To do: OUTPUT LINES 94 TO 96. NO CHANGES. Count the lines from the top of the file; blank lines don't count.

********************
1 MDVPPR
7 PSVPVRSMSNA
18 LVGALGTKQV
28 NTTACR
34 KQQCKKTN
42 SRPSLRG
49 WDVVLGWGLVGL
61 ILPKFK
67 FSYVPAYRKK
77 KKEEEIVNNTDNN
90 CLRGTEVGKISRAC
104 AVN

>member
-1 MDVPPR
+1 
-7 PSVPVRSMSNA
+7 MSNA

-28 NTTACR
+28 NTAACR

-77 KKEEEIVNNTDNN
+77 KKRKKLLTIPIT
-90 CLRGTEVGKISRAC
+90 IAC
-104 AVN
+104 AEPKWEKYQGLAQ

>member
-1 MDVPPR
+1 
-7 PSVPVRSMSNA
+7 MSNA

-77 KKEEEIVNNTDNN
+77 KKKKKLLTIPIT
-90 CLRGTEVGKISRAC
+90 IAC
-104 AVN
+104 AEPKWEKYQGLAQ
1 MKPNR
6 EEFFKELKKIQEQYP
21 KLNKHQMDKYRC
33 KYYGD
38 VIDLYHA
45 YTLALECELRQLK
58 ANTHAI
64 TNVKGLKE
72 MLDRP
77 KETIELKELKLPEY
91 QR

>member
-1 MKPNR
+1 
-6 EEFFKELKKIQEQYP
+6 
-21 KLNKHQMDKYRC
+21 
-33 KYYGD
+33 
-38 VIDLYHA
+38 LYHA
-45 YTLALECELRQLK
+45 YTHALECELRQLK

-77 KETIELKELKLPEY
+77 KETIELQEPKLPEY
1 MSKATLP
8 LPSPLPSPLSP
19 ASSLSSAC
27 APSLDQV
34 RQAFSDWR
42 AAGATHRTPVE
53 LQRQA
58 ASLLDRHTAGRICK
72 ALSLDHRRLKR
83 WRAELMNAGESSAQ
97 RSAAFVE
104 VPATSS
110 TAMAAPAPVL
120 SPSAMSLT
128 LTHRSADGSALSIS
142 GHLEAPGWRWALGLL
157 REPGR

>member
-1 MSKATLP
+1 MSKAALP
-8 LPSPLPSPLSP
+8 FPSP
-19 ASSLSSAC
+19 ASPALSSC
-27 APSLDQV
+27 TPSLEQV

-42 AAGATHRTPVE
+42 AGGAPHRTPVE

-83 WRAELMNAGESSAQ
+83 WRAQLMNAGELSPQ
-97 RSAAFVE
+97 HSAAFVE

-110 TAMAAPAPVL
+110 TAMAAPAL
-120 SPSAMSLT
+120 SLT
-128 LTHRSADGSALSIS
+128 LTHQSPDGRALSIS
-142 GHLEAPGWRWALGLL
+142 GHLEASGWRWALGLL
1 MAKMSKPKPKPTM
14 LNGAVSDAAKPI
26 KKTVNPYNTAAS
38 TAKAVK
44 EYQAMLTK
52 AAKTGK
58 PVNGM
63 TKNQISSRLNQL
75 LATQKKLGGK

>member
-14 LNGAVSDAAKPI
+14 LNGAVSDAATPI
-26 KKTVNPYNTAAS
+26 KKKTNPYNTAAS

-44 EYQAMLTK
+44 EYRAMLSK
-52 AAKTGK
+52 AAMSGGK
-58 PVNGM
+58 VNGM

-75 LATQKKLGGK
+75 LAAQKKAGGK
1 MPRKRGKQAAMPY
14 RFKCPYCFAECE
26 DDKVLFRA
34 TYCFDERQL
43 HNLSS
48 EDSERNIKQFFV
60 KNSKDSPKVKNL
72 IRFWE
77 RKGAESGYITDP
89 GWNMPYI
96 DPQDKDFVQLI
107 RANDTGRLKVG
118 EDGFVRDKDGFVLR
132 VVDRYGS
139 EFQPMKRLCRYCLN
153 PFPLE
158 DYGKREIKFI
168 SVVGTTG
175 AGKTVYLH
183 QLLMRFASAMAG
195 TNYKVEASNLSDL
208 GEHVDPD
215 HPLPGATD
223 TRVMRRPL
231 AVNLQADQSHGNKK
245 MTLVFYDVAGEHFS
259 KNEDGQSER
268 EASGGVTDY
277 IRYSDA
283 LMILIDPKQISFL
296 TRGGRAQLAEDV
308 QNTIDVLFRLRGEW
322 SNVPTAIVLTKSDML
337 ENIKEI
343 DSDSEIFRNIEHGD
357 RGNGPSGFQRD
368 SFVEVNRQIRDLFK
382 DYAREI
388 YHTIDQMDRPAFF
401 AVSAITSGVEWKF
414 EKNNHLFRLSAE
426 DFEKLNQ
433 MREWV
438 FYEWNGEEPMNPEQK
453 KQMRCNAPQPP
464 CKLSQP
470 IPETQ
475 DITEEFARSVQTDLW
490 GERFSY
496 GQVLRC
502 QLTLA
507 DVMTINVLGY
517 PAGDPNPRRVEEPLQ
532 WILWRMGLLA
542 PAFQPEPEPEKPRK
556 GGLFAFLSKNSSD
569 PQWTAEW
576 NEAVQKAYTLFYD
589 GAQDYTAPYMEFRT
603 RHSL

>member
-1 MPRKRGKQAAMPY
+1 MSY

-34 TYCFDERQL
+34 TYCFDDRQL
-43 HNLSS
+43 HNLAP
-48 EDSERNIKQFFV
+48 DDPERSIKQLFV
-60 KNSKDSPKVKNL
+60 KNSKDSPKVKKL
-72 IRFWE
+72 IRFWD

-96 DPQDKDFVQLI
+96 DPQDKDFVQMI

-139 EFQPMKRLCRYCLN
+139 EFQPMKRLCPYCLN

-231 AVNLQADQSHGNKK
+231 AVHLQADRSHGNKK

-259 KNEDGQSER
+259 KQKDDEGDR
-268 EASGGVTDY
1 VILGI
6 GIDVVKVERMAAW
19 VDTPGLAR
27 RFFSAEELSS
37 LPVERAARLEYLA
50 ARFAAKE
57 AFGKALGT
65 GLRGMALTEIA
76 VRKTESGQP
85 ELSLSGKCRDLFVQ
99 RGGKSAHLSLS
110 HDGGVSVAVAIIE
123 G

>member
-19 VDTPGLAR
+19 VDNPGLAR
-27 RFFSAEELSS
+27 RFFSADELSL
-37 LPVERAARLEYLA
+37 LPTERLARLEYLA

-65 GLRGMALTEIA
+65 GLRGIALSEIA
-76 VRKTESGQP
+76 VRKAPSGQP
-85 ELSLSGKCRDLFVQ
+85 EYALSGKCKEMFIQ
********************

+97 HSAAFVE

-110 TAMAAPAPVL
+110 TAMAAPAL